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Proven interventions for justice-involved youth often don't get applied

July 29, 2013
by Gary A. Enos, Editor
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As with many aspects of addiction services, determining what works in assisting youths who are in the justice system turns out to be less complicated than seeing those effective approaches get applied widely. A research initiative newly launched by the National Institute on Drug Abuse (NIDA) intends not to develop new interventions for youths in juvenile justice, but to identify and address barriers to existing interventions’ implementation.

Six research centers and one coordinating center have been selected to establish partnerships with criminal justice entities and prevention and treatment agencies under the Juvenile Justice Translational Research on Interventions for Adolescents in the Legal System (JJ-TRIALS) project. A NIDA branch director says working with the justice population offers an uncommon opportunity to make an impact on virtually everyone in a particular group.

“It is a high-risk population, so all would meet criteria for a robust prevention intervention,” says Redonna Chandler, PhD, chief of NIDA’s Services Research Branch. “Also, around 45 to 50% have a substance use problem that is serious enough to warrant some treatment intervention.”

Yet at present, only about one-quarter of justice-involved adolescents whose issues with substances warrant a service intervention are receiving any services, says Chandler. “We have evidence-based approaches that are not being utilized,” she says.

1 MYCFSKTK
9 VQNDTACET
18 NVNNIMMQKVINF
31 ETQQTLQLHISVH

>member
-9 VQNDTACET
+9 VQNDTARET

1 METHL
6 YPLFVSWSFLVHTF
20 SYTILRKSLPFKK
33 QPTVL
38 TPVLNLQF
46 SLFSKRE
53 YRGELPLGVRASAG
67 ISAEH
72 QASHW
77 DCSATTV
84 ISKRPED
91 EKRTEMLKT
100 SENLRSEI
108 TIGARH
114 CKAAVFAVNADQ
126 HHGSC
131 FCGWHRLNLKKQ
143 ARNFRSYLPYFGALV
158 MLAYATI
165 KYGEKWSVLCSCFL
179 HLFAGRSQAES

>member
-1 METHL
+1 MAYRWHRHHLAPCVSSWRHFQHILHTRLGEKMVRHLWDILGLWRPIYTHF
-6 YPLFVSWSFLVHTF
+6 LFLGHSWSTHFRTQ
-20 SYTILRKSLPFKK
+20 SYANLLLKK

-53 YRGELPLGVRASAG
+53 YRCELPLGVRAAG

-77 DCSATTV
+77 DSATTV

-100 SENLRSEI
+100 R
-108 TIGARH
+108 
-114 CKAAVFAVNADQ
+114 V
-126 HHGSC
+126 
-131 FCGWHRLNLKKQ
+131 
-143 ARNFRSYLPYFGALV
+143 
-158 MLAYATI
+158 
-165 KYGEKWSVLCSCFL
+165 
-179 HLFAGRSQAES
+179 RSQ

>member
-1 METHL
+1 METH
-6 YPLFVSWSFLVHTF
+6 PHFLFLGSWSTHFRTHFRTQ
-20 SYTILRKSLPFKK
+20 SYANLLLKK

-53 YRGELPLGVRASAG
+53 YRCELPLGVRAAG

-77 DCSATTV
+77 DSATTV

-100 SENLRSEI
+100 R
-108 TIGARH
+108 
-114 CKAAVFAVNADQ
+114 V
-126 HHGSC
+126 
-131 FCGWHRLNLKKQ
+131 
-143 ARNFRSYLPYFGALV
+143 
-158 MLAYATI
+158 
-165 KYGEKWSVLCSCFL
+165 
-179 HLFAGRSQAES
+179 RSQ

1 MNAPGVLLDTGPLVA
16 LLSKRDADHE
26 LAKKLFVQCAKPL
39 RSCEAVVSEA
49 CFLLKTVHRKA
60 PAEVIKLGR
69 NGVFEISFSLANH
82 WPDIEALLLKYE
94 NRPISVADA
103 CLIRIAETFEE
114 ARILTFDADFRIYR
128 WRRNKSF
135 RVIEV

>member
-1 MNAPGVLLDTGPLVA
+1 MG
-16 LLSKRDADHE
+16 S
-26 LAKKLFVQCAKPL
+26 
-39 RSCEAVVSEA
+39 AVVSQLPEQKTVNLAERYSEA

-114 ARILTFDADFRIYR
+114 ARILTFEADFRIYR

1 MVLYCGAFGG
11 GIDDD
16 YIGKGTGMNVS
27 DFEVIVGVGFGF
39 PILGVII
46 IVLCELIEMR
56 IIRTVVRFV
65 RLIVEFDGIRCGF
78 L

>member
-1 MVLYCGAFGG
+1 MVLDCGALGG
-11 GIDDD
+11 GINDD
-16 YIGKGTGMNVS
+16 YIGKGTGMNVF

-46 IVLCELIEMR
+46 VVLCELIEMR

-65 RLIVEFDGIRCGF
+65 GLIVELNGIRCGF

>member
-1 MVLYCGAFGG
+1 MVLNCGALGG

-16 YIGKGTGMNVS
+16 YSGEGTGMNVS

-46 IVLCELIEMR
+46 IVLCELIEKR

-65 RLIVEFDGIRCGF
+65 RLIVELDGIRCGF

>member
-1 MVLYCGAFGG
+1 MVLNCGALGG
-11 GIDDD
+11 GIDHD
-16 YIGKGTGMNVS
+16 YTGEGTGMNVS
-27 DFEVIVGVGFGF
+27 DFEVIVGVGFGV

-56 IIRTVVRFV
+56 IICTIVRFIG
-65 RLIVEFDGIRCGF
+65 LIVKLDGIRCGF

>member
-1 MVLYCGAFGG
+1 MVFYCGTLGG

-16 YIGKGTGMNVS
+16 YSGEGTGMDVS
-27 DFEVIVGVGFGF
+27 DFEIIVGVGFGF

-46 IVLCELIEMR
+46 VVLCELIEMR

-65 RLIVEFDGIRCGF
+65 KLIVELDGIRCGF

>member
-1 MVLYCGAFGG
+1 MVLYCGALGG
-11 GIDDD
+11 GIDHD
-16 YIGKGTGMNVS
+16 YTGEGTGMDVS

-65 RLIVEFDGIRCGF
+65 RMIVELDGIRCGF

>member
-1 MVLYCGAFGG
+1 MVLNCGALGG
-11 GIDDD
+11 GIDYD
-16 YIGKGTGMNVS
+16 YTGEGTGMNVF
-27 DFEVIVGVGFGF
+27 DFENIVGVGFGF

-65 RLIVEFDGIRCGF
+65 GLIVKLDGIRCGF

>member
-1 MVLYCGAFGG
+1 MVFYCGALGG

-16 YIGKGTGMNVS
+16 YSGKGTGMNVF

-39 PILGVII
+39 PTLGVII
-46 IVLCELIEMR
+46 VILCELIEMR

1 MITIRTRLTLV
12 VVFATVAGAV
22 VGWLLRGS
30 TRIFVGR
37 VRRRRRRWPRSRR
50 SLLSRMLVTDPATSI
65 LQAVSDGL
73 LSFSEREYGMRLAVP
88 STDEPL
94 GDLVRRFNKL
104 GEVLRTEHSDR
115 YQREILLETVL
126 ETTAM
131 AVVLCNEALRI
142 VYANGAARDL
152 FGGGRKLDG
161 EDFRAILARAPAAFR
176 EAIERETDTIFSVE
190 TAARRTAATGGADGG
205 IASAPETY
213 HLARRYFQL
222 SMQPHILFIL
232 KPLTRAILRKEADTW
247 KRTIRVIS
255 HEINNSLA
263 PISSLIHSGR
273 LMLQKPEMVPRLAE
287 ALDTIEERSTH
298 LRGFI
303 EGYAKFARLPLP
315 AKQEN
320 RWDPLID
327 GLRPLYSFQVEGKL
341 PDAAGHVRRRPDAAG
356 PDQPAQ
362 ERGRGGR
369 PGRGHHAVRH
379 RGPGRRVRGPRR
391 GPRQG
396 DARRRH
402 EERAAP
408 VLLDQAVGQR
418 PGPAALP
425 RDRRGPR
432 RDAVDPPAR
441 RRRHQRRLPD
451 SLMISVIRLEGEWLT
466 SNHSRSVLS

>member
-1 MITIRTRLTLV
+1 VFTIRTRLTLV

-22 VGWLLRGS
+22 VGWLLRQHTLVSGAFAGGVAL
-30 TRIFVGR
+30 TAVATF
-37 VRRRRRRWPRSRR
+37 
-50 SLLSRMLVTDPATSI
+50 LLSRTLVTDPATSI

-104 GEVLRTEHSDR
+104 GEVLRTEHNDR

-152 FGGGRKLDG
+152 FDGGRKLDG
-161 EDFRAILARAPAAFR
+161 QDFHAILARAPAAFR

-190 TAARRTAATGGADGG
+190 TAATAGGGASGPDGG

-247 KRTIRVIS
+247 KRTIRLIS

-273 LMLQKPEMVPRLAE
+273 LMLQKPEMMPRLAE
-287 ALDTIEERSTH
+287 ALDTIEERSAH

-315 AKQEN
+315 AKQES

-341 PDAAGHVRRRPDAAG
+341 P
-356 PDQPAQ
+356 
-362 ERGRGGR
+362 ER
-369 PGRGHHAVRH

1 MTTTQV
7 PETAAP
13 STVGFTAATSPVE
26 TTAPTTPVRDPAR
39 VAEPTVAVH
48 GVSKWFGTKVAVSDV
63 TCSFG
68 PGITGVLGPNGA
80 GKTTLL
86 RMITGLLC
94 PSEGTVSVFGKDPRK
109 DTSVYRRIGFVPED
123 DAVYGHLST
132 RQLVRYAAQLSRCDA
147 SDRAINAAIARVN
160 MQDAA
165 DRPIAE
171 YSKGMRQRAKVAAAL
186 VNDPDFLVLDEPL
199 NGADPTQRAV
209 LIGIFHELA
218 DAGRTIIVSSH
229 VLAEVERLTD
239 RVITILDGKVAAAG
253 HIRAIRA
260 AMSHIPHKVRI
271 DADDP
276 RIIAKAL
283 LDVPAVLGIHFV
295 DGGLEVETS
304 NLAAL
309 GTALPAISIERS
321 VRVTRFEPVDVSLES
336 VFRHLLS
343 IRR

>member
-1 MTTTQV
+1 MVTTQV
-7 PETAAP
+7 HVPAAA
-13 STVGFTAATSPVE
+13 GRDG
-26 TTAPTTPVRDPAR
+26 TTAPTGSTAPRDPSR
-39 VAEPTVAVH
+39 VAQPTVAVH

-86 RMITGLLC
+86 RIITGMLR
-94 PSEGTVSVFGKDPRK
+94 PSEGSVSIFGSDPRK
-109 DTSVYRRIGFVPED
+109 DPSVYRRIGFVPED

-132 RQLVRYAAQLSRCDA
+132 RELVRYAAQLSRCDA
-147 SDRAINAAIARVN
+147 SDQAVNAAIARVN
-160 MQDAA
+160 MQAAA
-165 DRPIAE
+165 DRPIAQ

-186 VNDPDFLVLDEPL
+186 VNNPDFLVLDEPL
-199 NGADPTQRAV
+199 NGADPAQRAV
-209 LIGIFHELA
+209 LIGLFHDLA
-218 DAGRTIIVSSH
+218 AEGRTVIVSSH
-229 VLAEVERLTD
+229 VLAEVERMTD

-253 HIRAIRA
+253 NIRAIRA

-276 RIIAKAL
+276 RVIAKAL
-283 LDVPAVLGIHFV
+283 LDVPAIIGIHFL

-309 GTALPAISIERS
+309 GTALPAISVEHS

The five-year project kicked off July 1 with total annual grant funding of $5 million.

The selected partnerships at the local level will work toward translating knowledge about evidence-based interventions for youths into everyday practices in these systems, starting at the logical beginning with evidence-based screening and assessment. “If you’re not doing that, you can’t do much else,” Chandler says of screening and assessment.

The initiative will focus not on youths held in detention facilities, but on those being supervised in the community. Chandler adds that HIV prevention also stands as a critical goal of the partnership’s efforts. All of the major substances of abuse in this population, with marijuana topping the list, will be examined as part of the work of this partnership, says Chandler.

Chestnut Health Systems is serving as the project’s coordinating center; its work will include conducting a comprehensive survey as an inventory of the interventions currently being offered to justice-involved youths. The participating research centers are Columbia University, Emory University, the University of Kentucky, Mississippi State University, Temple University and Texas Christian University.

Chandler explains that sites were selected with an eye toward building on community-level partnerships that already were fairly well-established. Justice systems in some of these communities contract with private treatment providers to offer substance use services, while others largely use in-house treatment professionals.

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